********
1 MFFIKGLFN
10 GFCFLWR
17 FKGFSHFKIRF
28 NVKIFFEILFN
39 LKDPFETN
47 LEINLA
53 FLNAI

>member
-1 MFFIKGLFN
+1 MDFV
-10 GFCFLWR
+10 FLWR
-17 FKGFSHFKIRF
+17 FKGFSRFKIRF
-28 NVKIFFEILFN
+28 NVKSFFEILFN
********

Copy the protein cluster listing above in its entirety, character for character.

1 MFFIKGLFN
10 GFCFLWR
17 FKGFSHFKIRF
28 NVKIFFEILFN
39 LKDPFETN
47 LEINLA
53 FLNAI

>member
-1 MFFIKGLFN
+1 MDFV
-10 GFCFLWR
+10 FLWR
-17 FKGFSHFKIRF
+17 FKGFSRFKIRF
-28 NVKIFFEILFN
+28 NVKSFFEILFN